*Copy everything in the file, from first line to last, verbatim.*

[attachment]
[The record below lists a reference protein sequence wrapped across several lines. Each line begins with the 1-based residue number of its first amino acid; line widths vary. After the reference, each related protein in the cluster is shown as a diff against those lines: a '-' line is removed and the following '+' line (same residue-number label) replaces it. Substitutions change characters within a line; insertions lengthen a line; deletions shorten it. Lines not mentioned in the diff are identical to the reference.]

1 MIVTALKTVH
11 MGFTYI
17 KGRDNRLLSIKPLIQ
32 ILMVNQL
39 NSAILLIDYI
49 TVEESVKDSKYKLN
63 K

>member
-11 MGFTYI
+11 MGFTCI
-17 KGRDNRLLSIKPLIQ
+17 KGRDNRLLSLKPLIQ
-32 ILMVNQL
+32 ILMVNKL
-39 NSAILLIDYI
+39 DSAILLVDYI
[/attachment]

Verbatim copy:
[The record below lists a reference protein sequence wrapped across several lines. Each line begins with the 1-based residue number of its first amino acid; line widths vary. After the reference, each related protein in the cluster is shown as a diff against those lines: a '-' line is removed and the following '+' line (same residue-number label) replaces it. Substitutions change characters within a line; insertions lengthen a line; deletions shorten it. Lines not mentioned in the diff are identical to the reference.]

1 MIVTALKTVH
11 MGFTYI
17 KGRDNRLLSIKPLIQ
32 ILMVNQL
39 NSAILLIDYI
49 TVEESVKDSKYKLN
63 K

>member
-11 MGFTYI
+11 MGFTCI
-17 KGRDNRLLSIKPLIQ
+17 KGRDNRLLSLKPLIQ
-32 ILMVNQL
+32 ILMVNKL
-39 NSAILLIDYI
+39 DSAILLVDYI